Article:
This impossibly charming exchange is one of the new entries in the updated edition of Letters of Note, in which you can also see the originals of both letters. Huge thanks to Tom Hanks and the Estate of George Roy Hill. Tomorrow (16 Dec) we’re closing the Letters of Note shop for a few weeks, so if you urgently want to order copies of the books directly from us, today is the day. Thanks!
In 1974, five years after directing the widely adored Western Butch Cassidy and the Sundance Kid, American filmmaker George Roy Hill received the Academy Award for Best Directing for his work on The Sting, a heist film starring Paul Newman and Robert Redford which in total won seven Oscars. Later that year, as the dust settled, Hill received an enthusiastic, handwritten letter from a 17-year-old aspiring actor keen to break into Hollywood, who just so happened to go to school with Hill’s nephews at Skyline High School in Oakland, California. Hill soon replied. Five years later, Tom Hanks made his movie debut in the horror film He Knows You're Alone. He has since become one of the most successful film stars of all time.
Dear Mr. Hill,
Seeing that I am very close, dear, good, and long-lasting friends with your nephews Kit and Timothy, and your niece Kate, and that I have seen your fantastically entertaining and award-winning film ‘The Sting,’ starring Paul Newman and Robert Redford and enjoyed it very much, it is all together fitting and proper that you should ‘discover’ me.
Now, right away I know what you are thinking (‘who is this kid?’), and I can understand your apprehensions. I am a nobody. No one outside of Skyline High School has heard of me, but I figure if I change my name to Clark Cable, or Humphrey Bogart, some people will recognize me. My looks are not stunning. I am not built like a Greek God, and I can’t even grow a mustache, but I figure if people will pay to see certain films (‘The Exorcist,’ for one) they will pay to see me.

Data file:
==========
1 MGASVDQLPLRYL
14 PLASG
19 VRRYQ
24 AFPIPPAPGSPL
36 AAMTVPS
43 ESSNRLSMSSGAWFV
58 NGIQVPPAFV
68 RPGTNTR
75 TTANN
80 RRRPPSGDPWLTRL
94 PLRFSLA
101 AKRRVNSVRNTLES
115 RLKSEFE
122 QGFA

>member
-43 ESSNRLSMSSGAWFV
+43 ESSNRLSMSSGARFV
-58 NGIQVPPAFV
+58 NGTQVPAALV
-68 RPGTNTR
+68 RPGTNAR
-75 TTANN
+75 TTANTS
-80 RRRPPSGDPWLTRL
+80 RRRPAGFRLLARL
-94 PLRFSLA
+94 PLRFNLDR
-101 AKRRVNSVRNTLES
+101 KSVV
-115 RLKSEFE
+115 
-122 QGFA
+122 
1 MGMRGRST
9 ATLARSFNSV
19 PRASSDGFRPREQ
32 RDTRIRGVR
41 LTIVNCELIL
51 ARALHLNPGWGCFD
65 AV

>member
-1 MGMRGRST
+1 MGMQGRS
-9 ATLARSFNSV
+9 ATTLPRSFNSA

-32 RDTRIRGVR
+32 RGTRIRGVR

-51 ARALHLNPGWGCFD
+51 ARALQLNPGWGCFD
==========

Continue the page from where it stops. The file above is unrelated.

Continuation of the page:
Let’s work out the details of my discovery. We can do it the way Lana Turner was discovered, me sitting on a soda shop stool, you walk in and notice me, and — BANGO — I’m a star. Or perhaps we could meet on a bus somewhere and we casually strike up a conversation and become good friends, I come to you weeks later asking for a job. During the last few weeks you have actually been working on a script for me and — Bango! — I am a star. Or maybe we can do it this way. I stumble into your office one day and beg for a job. To get rid of me, you give me a stand-in part in your next film. While shooting the film, the star breaks his leg in the dressing room and, because you are behind schedule already, you arbitrarily place me in his part and — BANGO — I am a star.
All of these plans are fine with me, or we could do it any way you would like, it makes no difference to me! But let’s get one thing straight, Mr. Hill, I do not want to be some big time, Hollywood superstar with girls crawling all over me, just a hometown, American boy who has hit the big-time, owns a Porsche, and calls Robert Redford ‘Bob’.
I hope you have read through all of this, and have enjoyed it.
Your Pal Forever,
Thomas J. Hanks
Congratulations on your Academy Award for Best Director. I was rooting for you all night. We would be very honored to have you present at our Evening of One Act Plays on May 3rd. I will be appearing in one of them and so will your niece, Kate.
Your Good Old Buddy,
Thomas J. Hanks
April 26, 1974
Or how about this Scenario? —
I am driving wildly down Broadway Terrace trying to escape from my insane nieces and nephews when I hit a boy commuting to Skyline High on his pogo stick. Before he slips into unconsciousness I tell him of my good fortune in finding someone for my next movie who has not stunning looks, is not built like a Greek God, can’t grow a mustache and is willing to change his name to Humphrey Bogart. The whole part is to be played in a cast up to the neck and BANGO — you are a star!
GEORGE ROY HILL